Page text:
Not too long ago, a Jewish centre in Umea, Sweden made the decision to close its doors indefinitely, putting a halt to any activities and use of its building.
The move came as a result of multiple antisemitic threats in recent weeks in the form of both emails and vandalism.
According to reports, the increase in threats intimidated parents to a point were they no longer felt safe to send their kids to the centre.
In another unrelated but highly publicized case, a young Jewish student dropped out of his high school in Berlin after becoming the target of antisemitic harassment and threats. Apparently, the student was told by a classmate, “Listen, you are a cool dude, but I can’t be friends with you, Jews are all murderers.” He was later physically attacked and had a realistic-looking toy gun pulled on him, after which he was (rightfully) severely shaken up.
I can only imagine the satisfaction the culprits in both these cases felt. Sparking fear and intimidation in their targets is likely their ultimate goal in harassing Jewish students, so in their minds, they were successful. I can only hope that such “successes” continue to be held at bay here in Canada. Though both of these cases occurred in Europe, they are prime examples of the kind of treatment faced by members of the Jewish community around the world, including here at home.
As we all know, several Jewish community centres across Canada recently received bomb threats, forcing evacuations. Now that the bomb threats have subsided, it seems that the American-Israeli man arrested under suspicion of phoning them in, along with dozens in the U.S, was in fact responsible. But that doesn’t mean that he made all the threats, or that others won’t soon follow suit.
I’m thankful and proud that, to date, no Canadian JCC has felt the need to close its doors permanently as a result of antisemitic threats and intimidation.
We also know that there has been an overabundance of antisemitic and anti-Israel sentiment on Canadian university campuses as of late. From professors spreading antisemitic messages in their classrooms to anonymously-distributed posters questioning Holocaust facts to student politicians encouraging others to ”punch a Zionist,” it appears that Canadian universities have become a hotbed of antisemitic activity.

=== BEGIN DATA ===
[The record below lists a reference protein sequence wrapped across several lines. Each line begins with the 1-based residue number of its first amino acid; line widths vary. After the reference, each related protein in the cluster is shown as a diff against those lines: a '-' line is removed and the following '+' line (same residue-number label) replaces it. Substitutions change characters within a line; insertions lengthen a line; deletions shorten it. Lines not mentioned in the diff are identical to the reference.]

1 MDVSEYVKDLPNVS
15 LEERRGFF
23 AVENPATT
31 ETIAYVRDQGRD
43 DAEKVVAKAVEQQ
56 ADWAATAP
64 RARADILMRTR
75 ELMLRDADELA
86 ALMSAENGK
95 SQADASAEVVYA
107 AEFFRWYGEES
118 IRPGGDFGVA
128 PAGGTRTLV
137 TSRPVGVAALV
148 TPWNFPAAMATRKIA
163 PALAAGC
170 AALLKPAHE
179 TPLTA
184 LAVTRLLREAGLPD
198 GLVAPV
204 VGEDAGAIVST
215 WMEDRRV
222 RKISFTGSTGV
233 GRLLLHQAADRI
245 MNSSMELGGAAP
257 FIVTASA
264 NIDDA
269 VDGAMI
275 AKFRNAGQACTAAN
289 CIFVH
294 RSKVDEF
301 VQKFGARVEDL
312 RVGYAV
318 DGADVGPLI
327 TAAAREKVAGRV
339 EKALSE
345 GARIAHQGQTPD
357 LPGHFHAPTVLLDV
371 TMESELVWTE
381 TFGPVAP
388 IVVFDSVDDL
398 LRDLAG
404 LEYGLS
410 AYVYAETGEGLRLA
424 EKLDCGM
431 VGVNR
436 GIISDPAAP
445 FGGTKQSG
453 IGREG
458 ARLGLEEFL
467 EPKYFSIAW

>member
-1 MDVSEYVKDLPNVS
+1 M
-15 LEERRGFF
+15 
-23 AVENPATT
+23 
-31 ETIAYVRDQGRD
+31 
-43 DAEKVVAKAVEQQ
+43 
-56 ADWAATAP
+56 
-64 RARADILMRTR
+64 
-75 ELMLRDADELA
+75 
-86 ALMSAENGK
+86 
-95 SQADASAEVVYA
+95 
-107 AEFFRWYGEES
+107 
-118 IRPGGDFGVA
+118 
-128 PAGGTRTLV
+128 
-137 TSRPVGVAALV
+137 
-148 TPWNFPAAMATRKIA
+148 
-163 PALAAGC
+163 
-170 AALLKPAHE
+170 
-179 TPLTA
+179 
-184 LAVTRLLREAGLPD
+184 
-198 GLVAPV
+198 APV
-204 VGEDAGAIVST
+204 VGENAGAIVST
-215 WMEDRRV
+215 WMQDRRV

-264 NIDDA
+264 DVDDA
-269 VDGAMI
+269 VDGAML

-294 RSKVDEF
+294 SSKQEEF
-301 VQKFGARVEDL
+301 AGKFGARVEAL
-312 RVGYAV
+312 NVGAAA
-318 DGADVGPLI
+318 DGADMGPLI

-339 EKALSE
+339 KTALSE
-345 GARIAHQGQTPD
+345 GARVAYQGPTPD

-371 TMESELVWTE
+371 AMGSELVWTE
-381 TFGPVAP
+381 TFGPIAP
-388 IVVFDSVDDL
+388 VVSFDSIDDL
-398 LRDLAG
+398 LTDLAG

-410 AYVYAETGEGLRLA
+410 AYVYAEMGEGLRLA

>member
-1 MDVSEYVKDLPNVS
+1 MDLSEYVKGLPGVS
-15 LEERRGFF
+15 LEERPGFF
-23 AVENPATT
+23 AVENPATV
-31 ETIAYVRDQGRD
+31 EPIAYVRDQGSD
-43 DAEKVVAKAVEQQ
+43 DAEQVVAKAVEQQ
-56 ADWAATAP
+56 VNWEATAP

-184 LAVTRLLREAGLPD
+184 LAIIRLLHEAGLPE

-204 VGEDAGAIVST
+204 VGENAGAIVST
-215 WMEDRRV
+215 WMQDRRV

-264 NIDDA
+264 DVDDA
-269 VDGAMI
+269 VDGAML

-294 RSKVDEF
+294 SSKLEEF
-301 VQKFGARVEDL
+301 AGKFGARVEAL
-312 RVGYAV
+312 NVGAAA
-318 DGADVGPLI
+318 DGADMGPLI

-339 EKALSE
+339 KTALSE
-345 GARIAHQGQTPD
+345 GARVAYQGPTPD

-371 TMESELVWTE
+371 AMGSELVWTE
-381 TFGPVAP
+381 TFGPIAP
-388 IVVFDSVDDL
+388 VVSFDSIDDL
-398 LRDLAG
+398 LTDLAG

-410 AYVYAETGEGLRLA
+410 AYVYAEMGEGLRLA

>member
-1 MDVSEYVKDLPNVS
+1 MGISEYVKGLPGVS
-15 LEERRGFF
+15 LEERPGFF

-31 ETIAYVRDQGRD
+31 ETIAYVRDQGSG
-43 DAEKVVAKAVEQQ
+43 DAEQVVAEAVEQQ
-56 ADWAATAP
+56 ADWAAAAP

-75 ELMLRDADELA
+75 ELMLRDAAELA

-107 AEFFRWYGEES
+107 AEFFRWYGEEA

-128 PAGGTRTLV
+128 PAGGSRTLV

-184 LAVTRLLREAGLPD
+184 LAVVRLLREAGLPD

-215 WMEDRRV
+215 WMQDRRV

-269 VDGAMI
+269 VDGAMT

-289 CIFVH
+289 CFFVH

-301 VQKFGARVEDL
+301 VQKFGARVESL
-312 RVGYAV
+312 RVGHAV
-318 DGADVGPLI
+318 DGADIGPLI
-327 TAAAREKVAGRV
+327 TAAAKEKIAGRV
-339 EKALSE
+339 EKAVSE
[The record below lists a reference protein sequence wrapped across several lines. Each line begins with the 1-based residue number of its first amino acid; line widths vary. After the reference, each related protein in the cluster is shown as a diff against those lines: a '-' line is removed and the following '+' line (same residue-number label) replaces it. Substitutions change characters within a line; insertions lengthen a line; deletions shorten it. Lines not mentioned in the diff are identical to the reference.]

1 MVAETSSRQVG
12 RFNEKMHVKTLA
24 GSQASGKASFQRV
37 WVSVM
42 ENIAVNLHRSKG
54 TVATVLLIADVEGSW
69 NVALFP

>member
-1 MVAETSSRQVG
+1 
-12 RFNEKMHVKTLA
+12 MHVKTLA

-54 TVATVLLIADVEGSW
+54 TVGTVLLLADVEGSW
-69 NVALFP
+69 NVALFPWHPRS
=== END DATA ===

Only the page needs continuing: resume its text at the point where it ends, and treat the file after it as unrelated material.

It is imperative, though, that Jewish students (or students of any religious or identity group) don’t ever feel the need to abandon their studies or change schools as a result of such acts of hatred. Fortunately, according to reports, Jewish students in Canada are mostly able to enjoy their time at university, which suggests that they are not allowing these antisemitic and anti-Israel incidents to hinder their education.
Canadians in general are a resilient bunch, and the Jewish community is no different. I hope that, as hate crime numbers continue to rise, Canada’s Jewish population will continue to stay strong and not waver in the face of hatred. Now more than ever, it’s important to make it clear that our community will not be intimidated by acts of bigotry and prejudice.
Sara McCleary has written extensively on a wide range of topics while working as a news reporter and freelancer. She has also completed a master’s degree in history, and further graduate work in interdisciplinary humanities.